If scholars are not finished at the end of the 30 minutes, then they can finish independently during the independent rotation. Scholars are responsible for completing the work on their own and it is collected at the end of the week. If a scholar does not complete the work or hand it in at the end of the week, then they must complete it the following week during "their time" (i.e. recess, lunch, specials, homework). If most of the class does not complete the work, then that is more of a reflection that I assigned too much. However, if it is just one or two, then I know that they did not use their time wisely and therefore, they must make it up at a different time.
It is important not to dwell on this part of the lesson and instead to keep it moving so that you can get to small group practice. Students really need to get into small groups so that they can have more individualized instruction with this skill.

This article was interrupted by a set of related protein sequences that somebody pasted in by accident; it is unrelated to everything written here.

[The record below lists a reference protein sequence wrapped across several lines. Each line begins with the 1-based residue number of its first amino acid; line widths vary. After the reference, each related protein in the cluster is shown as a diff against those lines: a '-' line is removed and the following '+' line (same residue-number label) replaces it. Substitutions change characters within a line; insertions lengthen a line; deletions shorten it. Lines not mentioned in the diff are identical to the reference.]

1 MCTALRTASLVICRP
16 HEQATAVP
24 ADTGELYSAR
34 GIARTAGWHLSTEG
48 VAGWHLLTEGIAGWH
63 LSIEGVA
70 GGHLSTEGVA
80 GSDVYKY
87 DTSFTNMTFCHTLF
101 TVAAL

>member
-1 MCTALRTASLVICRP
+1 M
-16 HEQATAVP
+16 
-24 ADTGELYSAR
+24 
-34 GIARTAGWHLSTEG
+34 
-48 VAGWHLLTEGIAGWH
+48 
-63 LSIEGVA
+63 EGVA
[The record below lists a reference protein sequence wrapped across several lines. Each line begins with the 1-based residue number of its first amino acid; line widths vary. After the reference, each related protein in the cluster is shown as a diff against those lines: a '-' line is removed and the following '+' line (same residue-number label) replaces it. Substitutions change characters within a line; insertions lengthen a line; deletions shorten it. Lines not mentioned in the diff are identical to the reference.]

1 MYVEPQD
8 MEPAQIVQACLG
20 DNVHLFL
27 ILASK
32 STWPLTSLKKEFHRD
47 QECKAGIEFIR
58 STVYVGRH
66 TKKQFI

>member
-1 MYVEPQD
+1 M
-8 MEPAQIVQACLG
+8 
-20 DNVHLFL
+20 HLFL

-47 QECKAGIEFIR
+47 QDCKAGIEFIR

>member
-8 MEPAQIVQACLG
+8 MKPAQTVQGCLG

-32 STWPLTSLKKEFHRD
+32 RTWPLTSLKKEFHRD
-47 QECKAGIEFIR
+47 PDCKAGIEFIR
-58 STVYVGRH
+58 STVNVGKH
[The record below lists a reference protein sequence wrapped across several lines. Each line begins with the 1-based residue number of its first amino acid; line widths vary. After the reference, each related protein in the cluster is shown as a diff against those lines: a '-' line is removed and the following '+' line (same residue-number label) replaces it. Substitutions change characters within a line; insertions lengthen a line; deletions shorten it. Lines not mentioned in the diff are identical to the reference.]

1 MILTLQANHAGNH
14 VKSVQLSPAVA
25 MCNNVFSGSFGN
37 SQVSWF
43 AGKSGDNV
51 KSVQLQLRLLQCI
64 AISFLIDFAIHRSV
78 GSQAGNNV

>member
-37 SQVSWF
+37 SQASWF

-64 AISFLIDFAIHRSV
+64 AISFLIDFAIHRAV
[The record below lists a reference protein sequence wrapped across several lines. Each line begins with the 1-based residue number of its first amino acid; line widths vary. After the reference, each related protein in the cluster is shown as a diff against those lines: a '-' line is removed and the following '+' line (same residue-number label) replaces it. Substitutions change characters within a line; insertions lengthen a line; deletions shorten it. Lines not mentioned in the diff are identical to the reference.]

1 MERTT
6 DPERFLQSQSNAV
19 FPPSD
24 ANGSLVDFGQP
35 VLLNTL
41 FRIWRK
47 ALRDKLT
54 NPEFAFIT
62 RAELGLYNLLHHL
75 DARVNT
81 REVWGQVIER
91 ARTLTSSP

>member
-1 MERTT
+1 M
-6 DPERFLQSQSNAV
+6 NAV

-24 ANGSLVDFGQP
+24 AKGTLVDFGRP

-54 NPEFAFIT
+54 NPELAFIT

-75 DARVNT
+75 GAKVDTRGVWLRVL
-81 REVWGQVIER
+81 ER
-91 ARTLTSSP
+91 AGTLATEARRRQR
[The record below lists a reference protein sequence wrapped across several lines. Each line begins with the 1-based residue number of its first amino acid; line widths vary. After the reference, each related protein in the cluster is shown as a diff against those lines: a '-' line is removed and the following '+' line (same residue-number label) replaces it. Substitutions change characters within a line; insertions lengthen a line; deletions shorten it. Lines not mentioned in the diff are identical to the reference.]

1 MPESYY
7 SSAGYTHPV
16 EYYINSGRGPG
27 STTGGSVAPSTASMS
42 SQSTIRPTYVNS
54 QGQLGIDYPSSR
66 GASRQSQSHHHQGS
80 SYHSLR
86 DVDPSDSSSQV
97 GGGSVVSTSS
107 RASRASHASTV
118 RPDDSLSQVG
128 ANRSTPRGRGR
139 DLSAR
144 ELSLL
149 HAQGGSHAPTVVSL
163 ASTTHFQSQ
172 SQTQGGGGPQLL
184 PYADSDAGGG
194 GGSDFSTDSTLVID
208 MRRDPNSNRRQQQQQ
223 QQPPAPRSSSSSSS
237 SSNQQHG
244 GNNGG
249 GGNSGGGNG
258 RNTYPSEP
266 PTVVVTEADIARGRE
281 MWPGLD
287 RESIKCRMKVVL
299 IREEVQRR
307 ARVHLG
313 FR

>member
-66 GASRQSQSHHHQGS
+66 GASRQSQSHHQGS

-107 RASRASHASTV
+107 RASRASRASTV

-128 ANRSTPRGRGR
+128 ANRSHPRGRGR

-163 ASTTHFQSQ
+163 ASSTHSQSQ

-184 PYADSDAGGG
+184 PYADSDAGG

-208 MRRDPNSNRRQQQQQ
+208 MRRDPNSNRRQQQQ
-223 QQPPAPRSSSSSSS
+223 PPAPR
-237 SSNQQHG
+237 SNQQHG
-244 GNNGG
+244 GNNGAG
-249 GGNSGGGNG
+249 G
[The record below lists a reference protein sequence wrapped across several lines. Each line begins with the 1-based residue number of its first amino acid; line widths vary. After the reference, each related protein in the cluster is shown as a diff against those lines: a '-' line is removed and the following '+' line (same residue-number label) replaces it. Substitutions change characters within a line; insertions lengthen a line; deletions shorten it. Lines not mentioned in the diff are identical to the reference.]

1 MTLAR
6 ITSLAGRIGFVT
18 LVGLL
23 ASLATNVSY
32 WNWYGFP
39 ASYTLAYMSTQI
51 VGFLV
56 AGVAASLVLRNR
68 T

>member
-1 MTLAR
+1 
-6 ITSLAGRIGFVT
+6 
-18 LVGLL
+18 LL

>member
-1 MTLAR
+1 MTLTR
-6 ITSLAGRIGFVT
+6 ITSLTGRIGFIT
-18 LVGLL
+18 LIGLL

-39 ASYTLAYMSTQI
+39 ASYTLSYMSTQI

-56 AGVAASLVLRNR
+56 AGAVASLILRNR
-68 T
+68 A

During this time scholars rotate through 3 stations. I have a bit more time for this today as it is the fourth or fifth lesson in our sequence on main ideas/supporting details. Scholars are at the point where they have specific and individual needs.
I start the time by reviewing our Checklist for the week and explicitly state what should be completed by the end of the day (a summary of the text). This holds scholars accountable to their work thereby making them more productive. Then, the ELL teacher and I share the materials that our groups will need to be successful (i.e. a pencil and your book baggies). Then, I give scholars 20 seconds to get to the place in the room where they will be for the first rotation. The first scholars who are there with all materials they need receive additions on their paychecks or positive PAWS.